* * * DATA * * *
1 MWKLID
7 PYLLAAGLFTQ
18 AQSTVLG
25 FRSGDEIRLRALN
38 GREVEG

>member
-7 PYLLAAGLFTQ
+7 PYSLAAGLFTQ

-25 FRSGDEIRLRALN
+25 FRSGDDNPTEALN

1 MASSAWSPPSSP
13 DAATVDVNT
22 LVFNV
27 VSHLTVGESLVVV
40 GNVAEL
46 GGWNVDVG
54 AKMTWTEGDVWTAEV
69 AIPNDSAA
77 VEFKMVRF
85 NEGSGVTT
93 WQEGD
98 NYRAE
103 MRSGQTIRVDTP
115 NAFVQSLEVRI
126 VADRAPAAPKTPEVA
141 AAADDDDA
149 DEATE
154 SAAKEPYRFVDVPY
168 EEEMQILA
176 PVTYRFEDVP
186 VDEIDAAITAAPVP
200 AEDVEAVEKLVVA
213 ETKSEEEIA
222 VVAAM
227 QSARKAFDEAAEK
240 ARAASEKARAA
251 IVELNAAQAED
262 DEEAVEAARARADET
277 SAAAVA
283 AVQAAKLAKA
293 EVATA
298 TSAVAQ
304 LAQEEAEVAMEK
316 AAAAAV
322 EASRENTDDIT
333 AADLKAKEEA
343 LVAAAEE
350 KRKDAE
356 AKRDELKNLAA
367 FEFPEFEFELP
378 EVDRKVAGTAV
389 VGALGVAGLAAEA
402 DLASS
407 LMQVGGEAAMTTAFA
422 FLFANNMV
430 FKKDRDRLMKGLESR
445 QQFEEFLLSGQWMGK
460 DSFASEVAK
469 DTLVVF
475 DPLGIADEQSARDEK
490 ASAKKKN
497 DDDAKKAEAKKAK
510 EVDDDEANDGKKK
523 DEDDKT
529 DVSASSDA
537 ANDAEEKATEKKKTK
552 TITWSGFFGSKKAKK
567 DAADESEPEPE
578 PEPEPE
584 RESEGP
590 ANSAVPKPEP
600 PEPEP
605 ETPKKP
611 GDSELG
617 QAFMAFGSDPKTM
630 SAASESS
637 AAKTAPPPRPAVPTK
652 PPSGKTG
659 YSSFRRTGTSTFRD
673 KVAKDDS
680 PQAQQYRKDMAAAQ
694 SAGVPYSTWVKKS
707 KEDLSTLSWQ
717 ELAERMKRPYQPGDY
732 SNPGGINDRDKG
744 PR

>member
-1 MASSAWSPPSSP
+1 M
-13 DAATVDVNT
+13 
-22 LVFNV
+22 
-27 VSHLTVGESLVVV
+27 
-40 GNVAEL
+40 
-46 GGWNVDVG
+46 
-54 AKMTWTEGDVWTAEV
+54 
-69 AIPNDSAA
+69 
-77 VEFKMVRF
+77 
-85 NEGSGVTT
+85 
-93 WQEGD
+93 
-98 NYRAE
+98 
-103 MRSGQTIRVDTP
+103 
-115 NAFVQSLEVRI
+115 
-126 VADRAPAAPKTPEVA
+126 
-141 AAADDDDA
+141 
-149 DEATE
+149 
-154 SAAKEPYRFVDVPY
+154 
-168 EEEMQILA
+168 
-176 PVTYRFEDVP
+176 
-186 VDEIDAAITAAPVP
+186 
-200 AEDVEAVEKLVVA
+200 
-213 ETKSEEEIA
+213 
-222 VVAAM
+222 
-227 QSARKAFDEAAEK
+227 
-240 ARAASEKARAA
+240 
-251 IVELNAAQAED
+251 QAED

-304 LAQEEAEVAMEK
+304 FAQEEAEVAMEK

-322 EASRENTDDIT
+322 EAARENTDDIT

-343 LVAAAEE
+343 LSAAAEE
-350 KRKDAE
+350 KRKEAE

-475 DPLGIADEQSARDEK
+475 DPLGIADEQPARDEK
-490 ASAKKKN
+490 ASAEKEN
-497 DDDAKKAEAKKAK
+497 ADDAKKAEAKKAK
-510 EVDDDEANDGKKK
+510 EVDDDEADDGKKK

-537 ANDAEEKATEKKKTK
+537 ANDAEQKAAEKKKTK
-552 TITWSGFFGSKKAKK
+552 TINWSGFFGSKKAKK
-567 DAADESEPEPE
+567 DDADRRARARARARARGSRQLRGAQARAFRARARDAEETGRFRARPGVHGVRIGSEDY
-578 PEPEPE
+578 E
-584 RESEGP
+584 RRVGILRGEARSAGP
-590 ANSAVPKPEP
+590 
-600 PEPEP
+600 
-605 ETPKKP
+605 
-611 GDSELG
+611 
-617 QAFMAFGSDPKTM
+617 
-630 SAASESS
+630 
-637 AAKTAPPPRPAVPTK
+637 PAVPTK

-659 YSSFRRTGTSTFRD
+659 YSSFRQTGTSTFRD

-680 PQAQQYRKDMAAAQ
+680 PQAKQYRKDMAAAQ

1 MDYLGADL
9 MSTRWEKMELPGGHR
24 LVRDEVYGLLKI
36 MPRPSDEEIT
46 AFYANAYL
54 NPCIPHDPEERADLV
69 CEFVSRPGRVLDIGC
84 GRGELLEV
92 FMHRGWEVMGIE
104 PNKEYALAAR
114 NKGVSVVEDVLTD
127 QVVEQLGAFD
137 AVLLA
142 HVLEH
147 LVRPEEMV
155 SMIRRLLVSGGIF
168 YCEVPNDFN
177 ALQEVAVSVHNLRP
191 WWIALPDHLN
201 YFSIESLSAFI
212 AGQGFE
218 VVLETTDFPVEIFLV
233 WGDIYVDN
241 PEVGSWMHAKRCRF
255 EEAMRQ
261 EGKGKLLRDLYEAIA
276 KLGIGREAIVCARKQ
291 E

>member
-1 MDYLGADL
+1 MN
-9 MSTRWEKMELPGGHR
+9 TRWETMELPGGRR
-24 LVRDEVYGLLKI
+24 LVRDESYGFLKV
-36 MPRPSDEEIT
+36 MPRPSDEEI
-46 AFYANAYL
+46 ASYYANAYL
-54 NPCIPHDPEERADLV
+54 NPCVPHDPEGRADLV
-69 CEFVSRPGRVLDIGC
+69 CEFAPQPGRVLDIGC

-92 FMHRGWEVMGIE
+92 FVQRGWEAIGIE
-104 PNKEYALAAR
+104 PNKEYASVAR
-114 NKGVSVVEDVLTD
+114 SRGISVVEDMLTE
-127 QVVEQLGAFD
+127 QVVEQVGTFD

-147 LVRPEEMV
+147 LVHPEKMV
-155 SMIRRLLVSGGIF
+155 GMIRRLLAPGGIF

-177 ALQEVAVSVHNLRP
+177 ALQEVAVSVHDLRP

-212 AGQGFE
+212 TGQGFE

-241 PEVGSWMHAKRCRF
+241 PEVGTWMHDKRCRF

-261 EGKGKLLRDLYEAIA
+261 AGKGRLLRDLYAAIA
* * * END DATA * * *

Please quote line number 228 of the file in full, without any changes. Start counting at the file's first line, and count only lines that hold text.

+69 CEFAPQPGRVLDIGC